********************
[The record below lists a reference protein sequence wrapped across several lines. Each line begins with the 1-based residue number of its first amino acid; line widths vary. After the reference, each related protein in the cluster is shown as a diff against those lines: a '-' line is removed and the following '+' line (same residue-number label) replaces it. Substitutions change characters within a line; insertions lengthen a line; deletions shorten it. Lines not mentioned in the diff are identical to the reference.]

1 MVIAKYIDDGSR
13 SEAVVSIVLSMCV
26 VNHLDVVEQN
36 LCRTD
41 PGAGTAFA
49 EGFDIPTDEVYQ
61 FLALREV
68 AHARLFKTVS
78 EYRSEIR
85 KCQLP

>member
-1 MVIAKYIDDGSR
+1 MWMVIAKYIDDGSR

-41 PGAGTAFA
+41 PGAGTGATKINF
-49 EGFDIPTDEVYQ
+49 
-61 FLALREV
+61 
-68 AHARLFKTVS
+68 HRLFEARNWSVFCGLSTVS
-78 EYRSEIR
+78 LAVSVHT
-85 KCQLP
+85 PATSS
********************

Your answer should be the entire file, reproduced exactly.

[The record below lists a reference protein sequence wrapped across several lines. Each line begins with the 1-based residue number of its first amino acid; line widths vary. After the reference, each related protein in the cluster is shown as a diff against those lines: a '-' line is removed and the following '+' line (same residue-number label) replaces it. Substitutions change characters within a line; insertions lengthen a line; deletions shorten it. Lines not mentioned in the diff are identical to the reference.]

1 MVIAKYIDDGSR
13 SEAVVSIVLSMCV
26 VNHLDVVEQN
36 LCRTD
41 PGAGTAFA
49 EGFDIPTDEVYQ
61 FLALREV
68 AHARLFKTVS
78 EYRSEIR
85 KCQLP

>member
-1 MVIAKYIDDGSR
+1 MWMVIAKYIDDGSR

-41 PGAGTAFA
+41 PGAGTGATKINF
-49 EGFDIPTDEVYQ
+49 
-61 FLALREV
+61 
-68 AHARLFKTVS
+68 HRLFEARNWSVFCGLSTVS
-78 EYRSEIR
+78 LAVSVHT
-85 KCQLP
+85 PATSS